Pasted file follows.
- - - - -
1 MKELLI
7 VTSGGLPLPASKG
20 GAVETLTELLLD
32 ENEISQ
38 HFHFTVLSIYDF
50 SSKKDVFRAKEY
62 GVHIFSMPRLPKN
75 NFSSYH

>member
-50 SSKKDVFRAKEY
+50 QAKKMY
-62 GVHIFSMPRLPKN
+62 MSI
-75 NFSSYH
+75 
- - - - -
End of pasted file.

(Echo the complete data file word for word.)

1 MKELLI
7 VTSGGLPLPASKG
20 GAVETLTELLLD
32 ENEISQ
38 HFHFTVLSIYDF
50 SSKKDVFRAKEY
62 GVHIFSMPRLPKN
75 NFSSYH

>member
-50 SSKKDVFRAKEY
+50 QAKKMY
-62 GVHIFSMPRLPKN
+62 MSI
-75 NFSSYH
+75 